After much deliberation last night, we decided to move on eastwards to Lake Garda. We nearly had a last minute change of heart, as whilst we were showering, there was a sudden exiting of the campsite, and as we sat eating our breakfast, we were the only ones left in our row, having been virtually full over the weekend. Clearly the Italians come away to Venice for a weekend break, too. But having half packed up ready to leave, we decided to continue, and move on.
We had forgotten how foul the Italian roads are, having been lulled into a state of false security in Croatia and Slovenia. Come to think of it, the toilets without seats or no toilet paper, and no soap to wash your hands, had also faded into our distant memories – but then the penny dropped – we were definitely back in Italy. I guess Venice is an exception to the rule, being so reliant on their tourist market, but once out of Venice and it’s environs, it was business as usual. We did, however, notice a stark difference between these parts of northern Italy, and the norm further south. Here the streets are clean and well kept. There is no rubbish lying around, and if it is, it is quickly cleared away. There is clearly much more wealth in this part of the country. The miles upon miles of olive groves have given way to rich pasture and arable land, and plenty of vineyards.
Our drive along the motorway past Padua and Gerona was grotesque. It was wall to wall with lorries trundling along the main artery route out of Croatia, Slovenia and Northern Italy. I took to reading, since I couldn’t bear to watch the road, but just after lunchtime we arrived at Lake Garda. We are staying at the southern end of the Lake, near Sirmione. Since we were in good time, we opted to take a look around the ancient town of Sirmione, which sits on a narrow peninsula jutting out into the southern shores of the lake.
In my guide book, it tells me that Sirmione is the prettiest of the towns bordering Lake Garda. It has walls and fortifications that date back to the 13th century.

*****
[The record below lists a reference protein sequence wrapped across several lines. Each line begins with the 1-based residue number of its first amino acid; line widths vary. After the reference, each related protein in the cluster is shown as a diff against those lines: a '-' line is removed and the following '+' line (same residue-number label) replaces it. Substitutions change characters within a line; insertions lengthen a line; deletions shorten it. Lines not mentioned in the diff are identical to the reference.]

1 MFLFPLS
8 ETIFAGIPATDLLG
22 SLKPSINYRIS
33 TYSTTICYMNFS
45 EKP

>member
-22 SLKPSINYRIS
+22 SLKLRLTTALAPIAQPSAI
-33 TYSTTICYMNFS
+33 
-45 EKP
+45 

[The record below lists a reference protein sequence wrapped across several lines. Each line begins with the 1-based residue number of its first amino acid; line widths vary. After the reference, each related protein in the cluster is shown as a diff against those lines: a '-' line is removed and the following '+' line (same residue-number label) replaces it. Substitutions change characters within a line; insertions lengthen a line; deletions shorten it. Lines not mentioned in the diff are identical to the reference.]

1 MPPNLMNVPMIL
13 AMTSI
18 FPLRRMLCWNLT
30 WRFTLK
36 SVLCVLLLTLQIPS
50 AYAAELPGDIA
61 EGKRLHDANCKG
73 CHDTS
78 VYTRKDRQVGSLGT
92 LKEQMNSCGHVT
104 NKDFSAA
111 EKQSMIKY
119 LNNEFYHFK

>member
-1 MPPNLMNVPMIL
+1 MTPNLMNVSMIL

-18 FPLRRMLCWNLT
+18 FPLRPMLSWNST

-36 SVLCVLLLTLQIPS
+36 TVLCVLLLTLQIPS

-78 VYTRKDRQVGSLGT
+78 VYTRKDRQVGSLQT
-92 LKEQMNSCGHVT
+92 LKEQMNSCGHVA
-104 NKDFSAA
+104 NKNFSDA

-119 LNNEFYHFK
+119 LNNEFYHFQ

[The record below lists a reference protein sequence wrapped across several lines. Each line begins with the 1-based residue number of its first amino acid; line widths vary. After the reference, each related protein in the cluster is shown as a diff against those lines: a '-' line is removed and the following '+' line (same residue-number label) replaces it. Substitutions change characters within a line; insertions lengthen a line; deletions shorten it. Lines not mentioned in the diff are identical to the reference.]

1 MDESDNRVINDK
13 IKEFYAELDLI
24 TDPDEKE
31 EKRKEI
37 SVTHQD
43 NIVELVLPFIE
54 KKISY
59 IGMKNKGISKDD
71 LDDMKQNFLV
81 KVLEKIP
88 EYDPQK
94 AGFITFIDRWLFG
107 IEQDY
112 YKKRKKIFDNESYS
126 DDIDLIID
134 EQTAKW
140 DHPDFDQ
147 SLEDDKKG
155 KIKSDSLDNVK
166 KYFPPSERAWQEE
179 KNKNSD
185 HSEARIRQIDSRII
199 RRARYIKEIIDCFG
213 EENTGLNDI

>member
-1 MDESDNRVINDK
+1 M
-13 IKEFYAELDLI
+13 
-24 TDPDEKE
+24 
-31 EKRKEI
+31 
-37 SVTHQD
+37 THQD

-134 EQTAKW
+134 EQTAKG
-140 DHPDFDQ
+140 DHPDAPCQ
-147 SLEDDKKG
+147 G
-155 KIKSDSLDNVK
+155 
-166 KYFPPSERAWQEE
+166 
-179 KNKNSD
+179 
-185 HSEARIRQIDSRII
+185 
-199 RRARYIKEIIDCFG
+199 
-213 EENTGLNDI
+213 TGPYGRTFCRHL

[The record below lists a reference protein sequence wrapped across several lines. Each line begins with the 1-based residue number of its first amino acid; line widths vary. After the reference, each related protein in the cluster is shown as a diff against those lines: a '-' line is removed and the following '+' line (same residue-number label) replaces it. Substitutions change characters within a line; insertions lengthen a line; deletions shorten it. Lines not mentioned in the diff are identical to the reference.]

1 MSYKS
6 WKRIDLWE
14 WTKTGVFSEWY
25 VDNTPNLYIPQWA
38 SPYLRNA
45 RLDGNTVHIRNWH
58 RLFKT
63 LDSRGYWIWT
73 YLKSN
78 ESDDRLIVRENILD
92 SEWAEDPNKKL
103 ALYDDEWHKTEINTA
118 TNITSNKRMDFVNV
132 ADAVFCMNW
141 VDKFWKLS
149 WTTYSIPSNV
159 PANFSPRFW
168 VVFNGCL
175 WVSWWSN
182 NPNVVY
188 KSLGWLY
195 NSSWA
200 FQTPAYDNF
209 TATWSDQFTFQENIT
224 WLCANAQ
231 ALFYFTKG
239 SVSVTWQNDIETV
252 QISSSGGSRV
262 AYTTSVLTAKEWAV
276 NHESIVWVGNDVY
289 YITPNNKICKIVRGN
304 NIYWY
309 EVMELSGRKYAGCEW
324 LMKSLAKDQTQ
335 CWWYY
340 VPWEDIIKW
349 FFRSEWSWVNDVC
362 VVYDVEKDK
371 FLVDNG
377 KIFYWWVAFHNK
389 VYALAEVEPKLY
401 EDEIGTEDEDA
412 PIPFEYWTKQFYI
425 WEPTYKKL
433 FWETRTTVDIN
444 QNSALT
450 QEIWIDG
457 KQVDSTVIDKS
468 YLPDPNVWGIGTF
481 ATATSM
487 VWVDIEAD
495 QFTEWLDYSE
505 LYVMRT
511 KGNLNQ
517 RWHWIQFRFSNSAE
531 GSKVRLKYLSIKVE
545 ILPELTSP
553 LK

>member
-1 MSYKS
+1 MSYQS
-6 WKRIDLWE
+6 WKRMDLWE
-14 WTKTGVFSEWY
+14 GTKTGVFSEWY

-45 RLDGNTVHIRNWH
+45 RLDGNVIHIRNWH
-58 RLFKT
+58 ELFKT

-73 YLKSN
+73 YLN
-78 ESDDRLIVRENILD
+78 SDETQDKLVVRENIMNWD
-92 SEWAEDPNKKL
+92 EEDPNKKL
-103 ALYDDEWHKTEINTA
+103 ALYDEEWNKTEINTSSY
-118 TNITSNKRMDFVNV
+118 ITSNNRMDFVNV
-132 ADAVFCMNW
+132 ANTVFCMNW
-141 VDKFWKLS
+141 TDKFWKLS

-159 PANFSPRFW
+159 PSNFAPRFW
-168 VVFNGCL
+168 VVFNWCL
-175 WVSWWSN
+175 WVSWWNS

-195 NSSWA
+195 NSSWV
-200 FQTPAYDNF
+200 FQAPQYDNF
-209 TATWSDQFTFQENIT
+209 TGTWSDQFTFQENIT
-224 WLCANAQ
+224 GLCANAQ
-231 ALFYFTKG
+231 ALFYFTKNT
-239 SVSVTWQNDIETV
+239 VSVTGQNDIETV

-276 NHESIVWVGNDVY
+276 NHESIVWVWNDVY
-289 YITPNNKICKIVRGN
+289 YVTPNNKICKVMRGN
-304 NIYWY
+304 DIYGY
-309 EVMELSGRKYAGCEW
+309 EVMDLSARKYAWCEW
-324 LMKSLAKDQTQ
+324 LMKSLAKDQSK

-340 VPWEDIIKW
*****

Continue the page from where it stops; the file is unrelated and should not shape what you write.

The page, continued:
When we arrived, we couldn’t believe the crowds! Bearing in mind it was a Monday lunchtime in late April, we were stunned by the numbers of tourists. First pass by the car park, we were waved on since it was supposedly full, but when we returned five minutes later, the attendant waved us in, and we parked up next to the Big Whites, which absolutely dwarfed us.
We then had a pleasant wander around the town, stopping for pizza and salad at the quietest restaurant we could find. I also had a small glass of the local white wine, Lugana, which apparently is only grown in a very small area around the southern part of the lake – very nice it was too.
After lunch, we took the scenic walk around the periphery of the town. At one point we stopped to look, as tourists queued to have their photograph taken under a sign that read ‘Kiss Please’ – most odd!
We then headed on to our campsite a few miles along the road, besides the lake. Since we’re only here one night, we opted to pay an extra 3 euros, and get a pitch overlooking the lake. We struck gold! The pitch we have looks directly out over a small lagoon in front of the reeds, full of birdlife. There are currently about ten pairs of grebes, reed warblers, jumping carp, and to our astonishment, a large water vole type creature called a Lake Garda Coypu.
I sat mesmerised by the wildlife for at least an hour, telephoto in hand, but sadly no real good shots – everything was just that tadge too far away. I will try again on the morning maybe, before we leave. Of course, the main disadvantage of being camped right by the lake are the flies. Now it is dusk – they are out in force. So Howard and I are sat here, trousers tucked in our socks, lathered in midge lotion, burning a large Citronella candle. We also purchased some strange citronella joss stick type things from the campsite shop, and as I type, Howard is sat with joss stick in hand. He just commented, “It’s just like being back in the sixties!” He has also moved on from people watching to grebe and jumping carp watching – so easily pleased! However, I can barely see the wildlife now through the fug – if anything gets past our defences, it’ll be a very plucky mosquito indeed!